(UNDATED) - Very little progress has been made over the years on a cure for the disease afflicting the former fire chief of Indianapolis.
Brian Sanford announced this week that he was retiring as fire chief and taking another job within the Department of Public Safety, as his battle with ALS made it difficult for him to carry out his duties as chief.
57-year-old Sanford was diagnosed with the neuromuscular disease in 2011.
ALS is known as Lou Gehrig's Disease to many, named for the baseball legend who died from the disease more than seven decades ago. It still has no definitive cause.
"In about 90-to-95 percent of all ALS cases, it appears to be clearly at random with no clear risk factors," said Dr. Cynthia McGarvey with the St. Vincent Neuroscience Institute in Indianapolis.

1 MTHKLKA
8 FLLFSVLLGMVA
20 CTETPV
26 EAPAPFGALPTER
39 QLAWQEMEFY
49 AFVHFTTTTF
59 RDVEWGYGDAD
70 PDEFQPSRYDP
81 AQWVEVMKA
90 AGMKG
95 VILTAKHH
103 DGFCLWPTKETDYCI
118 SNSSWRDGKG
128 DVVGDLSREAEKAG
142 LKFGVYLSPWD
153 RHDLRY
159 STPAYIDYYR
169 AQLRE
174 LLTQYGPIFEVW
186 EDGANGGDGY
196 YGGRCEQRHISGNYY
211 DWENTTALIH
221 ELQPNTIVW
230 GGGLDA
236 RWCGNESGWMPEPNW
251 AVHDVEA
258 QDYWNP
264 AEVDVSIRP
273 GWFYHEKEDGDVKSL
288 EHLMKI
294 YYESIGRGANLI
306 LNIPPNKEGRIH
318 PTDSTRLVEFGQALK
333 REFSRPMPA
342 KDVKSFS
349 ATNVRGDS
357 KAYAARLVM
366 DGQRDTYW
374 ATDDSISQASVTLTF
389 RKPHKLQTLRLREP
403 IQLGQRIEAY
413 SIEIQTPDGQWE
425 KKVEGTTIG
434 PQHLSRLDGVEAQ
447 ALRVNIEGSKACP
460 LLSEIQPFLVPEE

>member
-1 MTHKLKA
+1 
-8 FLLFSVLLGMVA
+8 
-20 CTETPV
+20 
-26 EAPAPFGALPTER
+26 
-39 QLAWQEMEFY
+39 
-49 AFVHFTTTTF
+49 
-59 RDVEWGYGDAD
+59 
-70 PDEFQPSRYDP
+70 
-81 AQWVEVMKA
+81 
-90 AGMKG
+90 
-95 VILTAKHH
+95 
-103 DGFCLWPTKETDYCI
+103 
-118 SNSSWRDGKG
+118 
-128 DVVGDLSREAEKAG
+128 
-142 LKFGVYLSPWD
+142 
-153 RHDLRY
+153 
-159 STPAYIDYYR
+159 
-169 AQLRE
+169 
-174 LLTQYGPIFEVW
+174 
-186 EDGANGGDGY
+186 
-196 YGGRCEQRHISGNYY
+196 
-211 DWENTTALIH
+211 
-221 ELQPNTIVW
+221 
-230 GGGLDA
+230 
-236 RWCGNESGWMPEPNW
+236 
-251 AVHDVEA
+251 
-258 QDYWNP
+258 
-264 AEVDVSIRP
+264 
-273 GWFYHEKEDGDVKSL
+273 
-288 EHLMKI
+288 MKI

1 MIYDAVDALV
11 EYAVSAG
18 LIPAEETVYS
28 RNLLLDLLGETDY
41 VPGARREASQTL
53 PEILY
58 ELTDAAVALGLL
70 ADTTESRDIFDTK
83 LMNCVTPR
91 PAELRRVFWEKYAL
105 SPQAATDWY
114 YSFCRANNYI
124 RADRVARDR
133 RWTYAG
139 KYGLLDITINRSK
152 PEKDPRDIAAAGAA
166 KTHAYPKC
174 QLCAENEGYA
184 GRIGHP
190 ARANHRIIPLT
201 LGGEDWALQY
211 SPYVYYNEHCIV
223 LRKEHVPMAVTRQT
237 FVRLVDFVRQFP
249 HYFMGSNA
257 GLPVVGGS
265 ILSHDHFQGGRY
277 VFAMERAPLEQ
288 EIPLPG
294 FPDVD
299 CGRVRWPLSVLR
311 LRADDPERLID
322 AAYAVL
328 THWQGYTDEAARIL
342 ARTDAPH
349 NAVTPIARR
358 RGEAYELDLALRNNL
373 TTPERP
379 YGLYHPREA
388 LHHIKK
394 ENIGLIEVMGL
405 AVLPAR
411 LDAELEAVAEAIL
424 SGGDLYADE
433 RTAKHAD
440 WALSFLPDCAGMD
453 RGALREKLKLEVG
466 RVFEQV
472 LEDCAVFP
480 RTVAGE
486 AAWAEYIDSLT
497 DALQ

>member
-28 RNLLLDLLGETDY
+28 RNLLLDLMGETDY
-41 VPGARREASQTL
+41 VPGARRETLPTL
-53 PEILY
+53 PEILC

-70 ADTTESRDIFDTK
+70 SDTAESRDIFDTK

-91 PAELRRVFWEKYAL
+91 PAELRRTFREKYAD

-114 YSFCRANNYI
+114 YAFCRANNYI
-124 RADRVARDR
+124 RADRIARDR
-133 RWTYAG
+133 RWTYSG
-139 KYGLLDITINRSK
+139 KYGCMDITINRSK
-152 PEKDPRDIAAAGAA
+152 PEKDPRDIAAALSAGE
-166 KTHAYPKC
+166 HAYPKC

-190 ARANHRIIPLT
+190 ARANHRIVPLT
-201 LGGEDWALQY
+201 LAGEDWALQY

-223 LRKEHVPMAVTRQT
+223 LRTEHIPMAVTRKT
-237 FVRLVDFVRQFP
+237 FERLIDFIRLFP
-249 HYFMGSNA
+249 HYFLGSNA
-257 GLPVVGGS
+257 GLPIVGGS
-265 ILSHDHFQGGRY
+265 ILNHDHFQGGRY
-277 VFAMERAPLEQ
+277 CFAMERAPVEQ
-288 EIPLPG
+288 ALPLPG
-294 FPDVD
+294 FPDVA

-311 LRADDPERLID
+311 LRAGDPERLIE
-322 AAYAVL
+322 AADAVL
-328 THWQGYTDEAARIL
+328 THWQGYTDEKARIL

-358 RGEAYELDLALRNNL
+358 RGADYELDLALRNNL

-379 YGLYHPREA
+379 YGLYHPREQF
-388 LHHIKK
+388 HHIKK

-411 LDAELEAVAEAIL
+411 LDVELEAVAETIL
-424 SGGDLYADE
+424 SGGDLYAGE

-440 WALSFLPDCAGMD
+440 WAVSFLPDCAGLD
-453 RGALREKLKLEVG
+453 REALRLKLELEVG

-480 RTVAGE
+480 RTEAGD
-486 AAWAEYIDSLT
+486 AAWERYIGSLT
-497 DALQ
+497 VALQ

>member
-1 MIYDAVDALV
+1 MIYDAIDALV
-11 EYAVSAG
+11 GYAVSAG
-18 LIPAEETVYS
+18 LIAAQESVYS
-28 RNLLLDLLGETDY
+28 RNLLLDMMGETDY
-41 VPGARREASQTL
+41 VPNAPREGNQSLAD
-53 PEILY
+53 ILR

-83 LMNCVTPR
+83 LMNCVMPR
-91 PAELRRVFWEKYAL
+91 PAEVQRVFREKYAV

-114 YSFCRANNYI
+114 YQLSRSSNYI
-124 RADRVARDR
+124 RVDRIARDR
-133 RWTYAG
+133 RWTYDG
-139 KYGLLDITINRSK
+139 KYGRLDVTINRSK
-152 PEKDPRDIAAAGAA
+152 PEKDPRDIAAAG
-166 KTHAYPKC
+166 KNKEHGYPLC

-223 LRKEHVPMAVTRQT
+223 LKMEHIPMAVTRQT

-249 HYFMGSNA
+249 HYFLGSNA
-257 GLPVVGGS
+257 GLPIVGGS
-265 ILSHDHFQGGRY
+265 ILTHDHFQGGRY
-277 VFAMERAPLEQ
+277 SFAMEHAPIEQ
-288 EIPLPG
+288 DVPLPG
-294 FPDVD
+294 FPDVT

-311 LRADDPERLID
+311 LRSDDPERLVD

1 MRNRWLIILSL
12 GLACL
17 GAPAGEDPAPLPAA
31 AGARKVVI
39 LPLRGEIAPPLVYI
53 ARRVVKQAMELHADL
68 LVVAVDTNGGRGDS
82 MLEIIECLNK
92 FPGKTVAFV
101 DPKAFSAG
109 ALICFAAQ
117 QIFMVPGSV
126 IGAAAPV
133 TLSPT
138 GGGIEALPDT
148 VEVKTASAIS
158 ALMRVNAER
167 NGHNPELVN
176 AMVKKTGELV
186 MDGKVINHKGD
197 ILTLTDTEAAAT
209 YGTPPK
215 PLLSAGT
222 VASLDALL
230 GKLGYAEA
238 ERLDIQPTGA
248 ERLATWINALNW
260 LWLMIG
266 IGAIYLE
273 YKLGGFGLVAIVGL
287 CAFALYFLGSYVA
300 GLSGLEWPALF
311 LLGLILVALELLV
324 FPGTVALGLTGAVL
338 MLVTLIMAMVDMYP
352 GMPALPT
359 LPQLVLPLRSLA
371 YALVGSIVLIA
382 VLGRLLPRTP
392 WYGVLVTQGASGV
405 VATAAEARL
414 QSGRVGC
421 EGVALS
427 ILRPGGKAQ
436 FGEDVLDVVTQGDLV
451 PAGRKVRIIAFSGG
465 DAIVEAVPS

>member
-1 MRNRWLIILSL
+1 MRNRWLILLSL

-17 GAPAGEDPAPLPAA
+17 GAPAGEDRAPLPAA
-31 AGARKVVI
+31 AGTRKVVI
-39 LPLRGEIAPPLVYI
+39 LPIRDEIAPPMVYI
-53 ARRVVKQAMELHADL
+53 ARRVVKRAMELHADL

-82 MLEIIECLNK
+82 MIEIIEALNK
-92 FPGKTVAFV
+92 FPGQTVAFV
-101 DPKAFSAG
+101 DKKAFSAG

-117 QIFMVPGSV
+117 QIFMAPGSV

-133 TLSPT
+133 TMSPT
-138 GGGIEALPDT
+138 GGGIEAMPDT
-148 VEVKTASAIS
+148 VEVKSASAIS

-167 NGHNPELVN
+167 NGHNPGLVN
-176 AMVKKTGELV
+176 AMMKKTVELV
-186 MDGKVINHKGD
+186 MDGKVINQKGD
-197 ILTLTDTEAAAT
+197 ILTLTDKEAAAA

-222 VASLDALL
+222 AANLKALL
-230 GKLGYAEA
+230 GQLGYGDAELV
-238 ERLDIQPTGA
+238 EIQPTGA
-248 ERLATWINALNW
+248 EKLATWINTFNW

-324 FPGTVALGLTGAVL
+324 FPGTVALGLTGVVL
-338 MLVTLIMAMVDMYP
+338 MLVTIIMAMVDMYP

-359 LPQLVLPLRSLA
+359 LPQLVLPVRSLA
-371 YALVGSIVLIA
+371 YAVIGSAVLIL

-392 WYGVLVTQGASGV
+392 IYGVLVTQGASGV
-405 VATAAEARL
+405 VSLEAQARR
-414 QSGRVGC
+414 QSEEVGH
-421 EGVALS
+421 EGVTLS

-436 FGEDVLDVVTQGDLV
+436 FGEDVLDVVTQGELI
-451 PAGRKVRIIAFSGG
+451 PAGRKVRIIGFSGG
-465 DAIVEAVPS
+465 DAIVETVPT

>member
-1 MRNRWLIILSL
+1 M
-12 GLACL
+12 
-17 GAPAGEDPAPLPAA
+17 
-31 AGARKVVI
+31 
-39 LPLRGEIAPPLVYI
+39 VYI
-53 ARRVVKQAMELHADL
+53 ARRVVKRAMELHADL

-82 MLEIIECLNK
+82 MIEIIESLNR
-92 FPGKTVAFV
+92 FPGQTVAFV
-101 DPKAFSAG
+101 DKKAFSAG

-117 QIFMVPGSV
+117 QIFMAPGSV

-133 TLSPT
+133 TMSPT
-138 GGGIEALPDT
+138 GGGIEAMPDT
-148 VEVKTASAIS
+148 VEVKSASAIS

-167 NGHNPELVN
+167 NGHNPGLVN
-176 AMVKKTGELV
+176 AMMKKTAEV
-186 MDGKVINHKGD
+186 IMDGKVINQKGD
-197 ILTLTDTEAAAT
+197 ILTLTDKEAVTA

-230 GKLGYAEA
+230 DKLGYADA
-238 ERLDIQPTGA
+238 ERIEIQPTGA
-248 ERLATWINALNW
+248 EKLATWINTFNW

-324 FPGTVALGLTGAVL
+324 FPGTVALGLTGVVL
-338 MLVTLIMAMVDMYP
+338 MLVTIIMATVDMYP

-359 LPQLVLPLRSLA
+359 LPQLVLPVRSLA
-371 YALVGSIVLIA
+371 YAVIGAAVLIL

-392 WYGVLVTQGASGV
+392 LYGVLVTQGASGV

There are two primary types of ALS.
"One is sporadic, which means it doesn't have any known genetic link or familial cause. There's also a familial form, which means it can happen in children of people who have been diagnosed or other family members," McGarvey said.
While a cure seems far off, McGarvey says there have been advances in treatment, such as drugs that extend lives by a few months. Some, like renowned scientist Stephen Hawking, have opted to live on a ventilator - Hawking has lived five decades since his diagnosis.
"(They live indefinitely) until they succumb to pneumonia or something else. But patients gradually lose muscle control, so each family has to make decisions about elongation of life."
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